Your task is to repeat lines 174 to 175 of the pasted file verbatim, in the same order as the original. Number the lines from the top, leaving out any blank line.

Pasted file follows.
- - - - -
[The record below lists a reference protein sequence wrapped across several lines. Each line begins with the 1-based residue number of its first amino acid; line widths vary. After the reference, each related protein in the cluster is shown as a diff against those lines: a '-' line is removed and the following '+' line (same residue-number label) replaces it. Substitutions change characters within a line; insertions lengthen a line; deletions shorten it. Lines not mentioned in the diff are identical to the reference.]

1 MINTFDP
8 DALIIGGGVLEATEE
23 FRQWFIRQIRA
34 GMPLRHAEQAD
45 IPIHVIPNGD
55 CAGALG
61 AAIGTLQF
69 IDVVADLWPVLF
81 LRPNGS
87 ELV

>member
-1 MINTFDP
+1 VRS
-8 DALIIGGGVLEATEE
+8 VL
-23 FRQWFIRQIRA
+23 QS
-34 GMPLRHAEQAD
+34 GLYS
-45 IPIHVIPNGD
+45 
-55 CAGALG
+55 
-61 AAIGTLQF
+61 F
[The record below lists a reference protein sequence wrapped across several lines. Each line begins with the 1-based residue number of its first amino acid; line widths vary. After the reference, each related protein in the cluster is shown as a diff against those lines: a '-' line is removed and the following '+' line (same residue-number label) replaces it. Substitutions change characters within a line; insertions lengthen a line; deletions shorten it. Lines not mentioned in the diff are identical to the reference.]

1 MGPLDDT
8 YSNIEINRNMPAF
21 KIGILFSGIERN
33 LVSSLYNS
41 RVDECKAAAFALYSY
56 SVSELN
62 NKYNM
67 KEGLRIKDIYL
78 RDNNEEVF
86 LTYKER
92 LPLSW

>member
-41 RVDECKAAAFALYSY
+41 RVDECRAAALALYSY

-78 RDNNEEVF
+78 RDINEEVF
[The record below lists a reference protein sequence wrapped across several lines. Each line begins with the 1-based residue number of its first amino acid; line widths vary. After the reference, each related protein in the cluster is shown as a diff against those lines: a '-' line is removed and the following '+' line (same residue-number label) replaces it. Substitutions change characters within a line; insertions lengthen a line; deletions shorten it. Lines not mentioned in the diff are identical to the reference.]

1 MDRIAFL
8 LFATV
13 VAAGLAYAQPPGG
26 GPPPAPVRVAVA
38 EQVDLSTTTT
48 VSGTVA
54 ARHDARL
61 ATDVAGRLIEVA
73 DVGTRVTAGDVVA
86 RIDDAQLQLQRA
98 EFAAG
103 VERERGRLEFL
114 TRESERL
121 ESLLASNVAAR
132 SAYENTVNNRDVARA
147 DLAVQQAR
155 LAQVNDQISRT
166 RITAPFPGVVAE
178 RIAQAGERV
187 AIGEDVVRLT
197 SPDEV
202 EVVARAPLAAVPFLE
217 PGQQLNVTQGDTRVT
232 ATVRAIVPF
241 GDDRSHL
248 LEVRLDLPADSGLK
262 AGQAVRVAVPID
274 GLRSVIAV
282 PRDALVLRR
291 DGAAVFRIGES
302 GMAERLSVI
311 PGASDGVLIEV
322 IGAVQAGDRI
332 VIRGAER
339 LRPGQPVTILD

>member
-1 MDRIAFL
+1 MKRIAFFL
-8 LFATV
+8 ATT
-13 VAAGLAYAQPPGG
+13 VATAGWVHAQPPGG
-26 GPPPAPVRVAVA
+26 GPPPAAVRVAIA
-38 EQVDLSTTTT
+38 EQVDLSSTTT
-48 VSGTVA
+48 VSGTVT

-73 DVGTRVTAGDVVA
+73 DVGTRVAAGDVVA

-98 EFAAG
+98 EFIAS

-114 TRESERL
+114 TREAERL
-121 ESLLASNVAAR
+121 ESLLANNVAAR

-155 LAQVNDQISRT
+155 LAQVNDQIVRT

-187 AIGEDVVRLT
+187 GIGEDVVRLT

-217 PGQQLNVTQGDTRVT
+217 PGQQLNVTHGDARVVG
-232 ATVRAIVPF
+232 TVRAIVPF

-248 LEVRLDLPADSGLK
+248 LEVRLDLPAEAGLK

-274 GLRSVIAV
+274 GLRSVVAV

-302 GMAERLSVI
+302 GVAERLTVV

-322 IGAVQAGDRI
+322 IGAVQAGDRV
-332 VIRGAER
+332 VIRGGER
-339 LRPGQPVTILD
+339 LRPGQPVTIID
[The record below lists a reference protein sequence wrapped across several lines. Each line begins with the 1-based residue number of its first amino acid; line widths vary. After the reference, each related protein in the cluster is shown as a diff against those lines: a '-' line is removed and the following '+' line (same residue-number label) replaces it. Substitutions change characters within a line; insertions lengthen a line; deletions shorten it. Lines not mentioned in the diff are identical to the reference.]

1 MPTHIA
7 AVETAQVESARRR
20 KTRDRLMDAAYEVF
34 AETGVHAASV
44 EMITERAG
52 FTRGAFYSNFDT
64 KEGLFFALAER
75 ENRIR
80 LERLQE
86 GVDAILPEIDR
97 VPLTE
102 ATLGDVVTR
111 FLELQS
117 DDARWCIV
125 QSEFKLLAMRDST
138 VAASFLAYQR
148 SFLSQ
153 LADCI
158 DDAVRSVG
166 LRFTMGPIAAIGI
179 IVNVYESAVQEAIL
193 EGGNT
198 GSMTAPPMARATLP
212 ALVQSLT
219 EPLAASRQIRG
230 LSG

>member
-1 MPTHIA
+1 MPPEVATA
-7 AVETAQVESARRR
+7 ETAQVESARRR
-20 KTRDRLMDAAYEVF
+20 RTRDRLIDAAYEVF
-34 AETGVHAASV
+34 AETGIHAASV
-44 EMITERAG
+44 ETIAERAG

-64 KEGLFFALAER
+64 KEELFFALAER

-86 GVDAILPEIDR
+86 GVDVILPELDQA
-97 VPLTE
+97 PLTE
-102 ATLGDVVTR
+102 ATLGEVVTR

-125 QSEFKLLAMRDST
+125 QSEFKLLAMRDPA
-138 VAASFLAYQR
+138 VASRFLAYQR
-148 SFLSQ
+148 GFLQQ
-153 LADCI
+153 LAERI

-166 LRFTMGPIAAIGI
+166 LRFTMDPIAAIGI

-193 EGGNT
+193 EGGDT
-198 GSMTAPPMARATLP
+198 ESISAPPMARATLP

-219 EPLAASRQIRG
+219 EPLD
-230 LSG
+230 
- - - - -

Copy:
+153 LAERI

-166 LRFTMGPIAAIGI